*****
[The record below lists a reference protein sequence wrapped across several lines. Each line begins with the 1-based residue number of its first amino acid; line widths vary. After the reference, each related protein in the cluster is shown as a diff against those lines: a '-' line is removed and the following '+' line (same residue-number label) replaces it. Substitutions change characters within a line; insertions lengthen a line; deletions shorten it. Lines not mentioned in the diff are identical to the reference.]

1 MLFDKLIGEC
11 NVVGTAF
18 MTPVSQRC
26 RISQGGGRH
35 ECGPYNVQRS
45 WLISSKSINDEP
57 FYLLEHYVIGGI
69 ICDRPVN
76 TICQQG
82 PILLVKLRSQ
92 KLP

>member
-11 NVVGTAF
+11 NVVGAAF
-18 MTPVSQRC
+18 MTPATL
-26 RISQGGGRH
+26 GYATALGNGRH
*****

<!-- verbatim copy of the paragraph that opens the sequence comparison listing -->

[The record below lists a reference protein sequence wrapped across several lines. Each line begins with the 1-based residue number of its first amino acid; line widths vary. After the reference, each related protein in the cluster is shown as a diff against those lines: a '-' line is removed and the following '+' line (same residue-number label) replaces it. Substitutions change characters within a line; insertions lengthen a line; deletions shorten it. Lines not mentioned in the diff are identical to the reference.]